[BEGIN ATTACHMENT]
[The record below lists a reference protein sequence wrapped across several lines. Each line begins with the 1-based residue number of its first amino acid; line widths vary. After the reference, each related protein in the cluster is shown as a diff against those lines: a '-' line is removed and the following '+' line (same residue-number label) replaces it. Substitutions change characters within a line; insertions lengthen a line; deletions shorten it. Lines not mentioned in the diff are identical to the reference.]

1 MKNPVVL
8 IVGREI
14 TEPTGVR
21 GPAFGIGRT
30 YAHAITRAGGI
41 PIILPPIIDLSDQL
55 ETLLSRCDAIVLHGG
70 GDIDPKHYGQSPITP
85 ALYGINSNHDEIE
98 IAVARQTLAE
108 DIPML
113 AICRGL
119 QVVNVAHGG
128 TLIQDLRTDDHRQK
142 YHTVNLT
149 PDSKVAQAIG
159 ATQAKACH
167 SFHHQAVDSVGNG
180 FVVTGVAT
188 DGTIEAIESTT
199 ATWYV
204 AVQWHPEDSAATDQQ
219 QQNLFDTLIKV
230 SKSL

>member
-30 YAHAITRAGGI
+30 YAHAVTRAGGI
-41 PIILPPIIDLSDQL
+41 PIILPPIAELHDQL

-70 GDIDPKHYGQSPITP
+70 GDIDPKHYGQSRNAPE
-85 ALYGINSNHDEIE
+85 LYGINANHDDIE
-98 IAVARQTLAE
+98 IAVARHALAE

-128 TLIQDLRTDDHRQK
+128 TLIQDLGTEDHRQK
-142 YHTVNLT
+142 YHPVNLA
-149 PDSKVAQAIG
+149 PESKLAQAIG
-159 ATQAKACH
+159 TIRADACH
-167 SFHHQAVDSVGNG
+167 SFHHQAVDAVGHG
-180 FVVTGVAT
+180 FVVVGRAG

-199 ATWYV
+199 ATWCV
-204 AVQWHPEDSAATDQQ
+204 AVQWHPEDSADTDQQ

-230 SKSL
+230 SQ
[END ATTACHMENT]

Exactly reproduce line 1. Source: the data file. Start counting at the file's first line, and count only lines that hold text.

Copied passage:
[The record below lists a reference protein sequence wrapped across several lines. Each line begins with the 1-based residue number of its first amino acid; line widths vary. After the reference, each related protein in the cluster is shown as a diff against those lines: a '-' line is removed and the following '+' line (same residue-number label) replaces it. Substitutions change characters within a line; insertions lengthen a line; deletions shorten it. Lines not mentioned in the diff are identical to the reference.]